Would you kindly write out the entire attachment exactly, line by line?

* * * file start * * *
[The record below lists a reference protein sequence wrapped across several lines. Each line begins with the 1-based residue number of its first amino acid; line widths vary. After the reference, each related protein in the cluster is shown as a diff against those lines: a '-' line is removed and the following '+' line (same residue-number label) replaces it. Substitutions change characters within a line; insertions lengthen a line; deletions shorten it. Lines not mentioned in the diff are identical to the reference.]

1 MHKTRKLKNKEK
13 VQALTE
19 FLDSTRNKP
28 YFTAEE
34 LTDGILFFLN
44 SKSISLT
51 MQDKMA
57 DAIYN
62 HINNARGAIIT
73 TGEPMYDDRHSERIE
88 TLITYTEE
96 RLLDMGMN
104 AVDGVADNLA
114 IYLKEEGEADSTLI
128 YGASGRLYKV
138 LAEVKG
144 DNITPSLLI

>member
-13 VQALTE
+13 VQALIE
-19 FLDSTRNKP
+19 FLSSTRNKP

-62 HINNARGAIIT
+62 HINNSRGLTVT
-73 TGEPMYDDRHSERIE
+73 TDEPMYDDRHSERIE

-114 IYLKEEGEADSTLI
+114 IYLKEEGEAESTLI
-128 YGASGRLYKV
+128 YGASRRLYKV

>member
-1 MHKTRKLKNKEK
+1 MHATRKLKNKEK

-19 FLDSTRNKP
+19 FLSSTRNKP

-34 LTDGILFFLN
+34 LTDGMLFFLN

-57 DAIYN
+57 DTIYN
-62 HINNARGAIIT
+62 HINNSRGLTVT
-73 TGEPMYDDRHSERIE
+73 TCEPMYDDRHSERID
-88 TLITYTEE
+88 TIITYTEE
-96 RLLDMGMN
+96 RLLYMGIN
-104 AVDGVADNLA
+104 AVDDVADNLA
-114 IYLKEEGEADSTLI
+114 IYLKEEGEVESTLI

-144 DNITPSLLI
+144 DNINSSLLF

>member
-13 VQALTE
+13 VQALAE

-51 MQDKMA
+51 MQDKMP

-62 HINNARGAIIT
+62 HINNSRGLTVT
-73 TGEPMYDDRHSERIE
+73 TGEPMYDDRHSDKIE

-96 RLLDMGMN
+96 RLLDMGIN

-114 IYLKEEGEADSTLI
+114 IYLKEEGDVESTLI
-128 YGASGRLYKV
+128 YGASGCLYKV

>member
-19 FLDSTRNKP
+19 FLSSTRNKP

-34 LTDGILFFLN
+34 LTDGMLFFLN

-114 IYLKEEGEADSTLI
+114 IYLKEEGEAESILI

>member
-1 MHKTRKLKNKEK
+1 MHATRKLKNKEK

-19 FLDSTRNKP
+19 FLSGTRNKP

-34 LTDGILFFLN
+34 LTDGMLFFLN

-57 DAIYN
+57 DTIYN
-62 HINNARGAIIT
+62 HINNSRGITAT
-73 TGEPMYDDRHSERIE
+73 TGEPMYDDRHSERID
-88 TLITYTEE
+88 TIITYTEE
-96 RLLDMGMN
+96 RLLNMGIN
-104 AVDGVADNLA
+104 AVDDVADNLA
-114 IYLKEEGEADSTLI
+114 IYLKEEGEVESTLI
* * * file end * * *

[The record below lists a reference protein sequence wrapped across several lines. Each line begins with the 1-based residue number of its first amino acid; line widths vary. After the reference, each related protein in the cluster is shown as a diff against those lines: a '-' line is removed and the following '+' line (same residue-number label) replaces it. Substitutions change characters within a line; insertions lengthen a line; deletions shorten it. Lines not mentioned in the diff are identical to the reference.]

1 MHKTRKLKNKEK
13 VQALTE
19 FLDSTRNKP
28 YFTAEE
34 LTDGILFFLN
44 SKSISLT
51 MQDKMA
57 DAIYN
62 HINNARGAIIT
73 TGEPMYDDRHSERIE
88 TLITYTEE
96 RLLDMGMN
104 AVDGVADNLA
114 IYLKEEGEADSTLI
128 YGASGRLYKV
138 LAEVKG
144 DNITPSLLI

>member
-13 VQALTE
+13 VQALIE
-19 FLDSTRNKP
+19 FLSSTRNKP

-62 HINNARGAIIT
+62 HINNSRGLTVT
-73 TGEPMYDDRHSERIE
+73 TDEPMYDDRHSERIE

-114 IYLKEEGEADSTLI
+114 IYLKEEGEAESTLI
-128 YGASGRLYKV
+128 YGASRRLYKV

>member
-1 MHKTRKLKNKEK
+1 MHATRKLKNKEK

-19 FLDSTRNKP
+19 FLSSTRNKP

-34 LTDGILFFLN
+34 LTDGMLFFLN

-57 DAIYN
+57 DTIYN
-62 HINNARGAIIT
+62 HINNSRGLTVT
-73 TGEPMYDDRHSERIE
+73 TCEPMYDDRHSERID
-88 TLITYTEE
+88 TIITYTEE
-96 RLLDMGMN
+96 RLLYMGIN
-104 AVDGVADNLA
+104 AVDDVADNLA
-114 IYLKEEGEADSTLI
+114 IYLKEEGEVESTLI

-144 DNITPSLLI
+144 DNINSSLLF

>member
-13 VQALTE
+13 VQALAE

-51 MQDKMA
+51 MQDKMP

-62 HINNARGAIIT
+62 HINNSRGLTVT
-73 TGEPMYDDRHSERIE
+73 TGEPMYDDRHSDKIE

-96 RLLDMGMN
+96 RLLDMGIN

-114 IYLKEEGEADSTLI
+114 IYLKEEGDVESTLI
-128 YGASGRLYKV
+128 YGASGCLYKV

>member
-19 FLDSTRNKP
+19 FLSSTRNKP

-34 LTDGILFFLN
+34 LTDGMLFFLN

-114 IYLKEEGEADSTLI
+114 IYLKEEGEAESILI

>member
-1 MHKTRKLKNKEK
+1 MHATRKLKNKEK

-19 FLDSTRNKP
+19 FLSGTRNKP

-34 LTDGILFFLN
+34 LTDGMLFFLN

-57 DAIYN
+57 DTIYN
-62 HINNARGAIIT
+62 HINNSRGITAT
-73 TGEPMYDDRHSERIE
+73 TGEPMYDDRHSERID
-88 TLITYTEE
+88 TIITYTEE
-96 RLLDMGMN
+96 RLLNMGIN
-104 AVDGVADNLA
+104 AVDDVADNLA
-114 IYLKEEGEADSTLI
+114 IYLKEEGEVESTLI